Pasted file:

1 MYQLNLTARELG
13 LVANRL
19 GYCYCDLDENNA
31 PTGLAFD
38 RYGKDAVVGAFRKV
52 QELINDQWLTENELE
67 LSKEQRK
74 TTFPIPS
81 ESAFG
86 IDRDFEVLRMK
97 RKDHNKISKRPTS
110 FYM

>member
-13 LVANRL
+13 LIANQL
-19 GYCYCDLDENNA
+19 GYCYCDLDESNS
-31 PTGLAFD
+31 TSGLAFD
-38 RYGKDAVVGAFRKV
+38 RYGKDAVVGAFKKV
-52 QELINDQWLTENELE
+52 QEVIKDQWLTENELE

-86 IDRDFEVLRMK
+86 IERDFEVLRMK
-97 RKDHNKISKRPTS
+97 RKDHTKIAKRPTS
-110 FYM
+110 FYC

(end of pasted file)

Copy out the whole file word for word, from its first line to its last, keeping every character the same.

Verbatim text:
1 MYQLNLTARELG
13 LVANRL
19 GYCYCDLDENNA
31 PTGLAFD
38 RYGKDAVVGAFRKV
52 QELINDQWLTENELE
67 LSKEQRK
74 TTFPIPS
81 ESAFG
86 IDRDFEVLRMK
97 RKDHNKISKRPTS
110 FYM

>member
-13 LVANRL
+13 LIANQL
-19 GYCYCDLDENNA
+19 GYCYCDLDESNS
-31 PTGLAFD
+31 TSGLAFD
-38 RYGKDAVVGAFRKV
+38 RYGKDAVVGAFKKV
-52 QELINDQWLTENELE
+52 QEVIKDQWLTENELE

-86 IDRDFEVLRMK
+86 IERDFEVLRMK
-97 RKDHNKISKRPTS
+97 RKDHTKIAKRPTS
-110 FYM
+110 FYC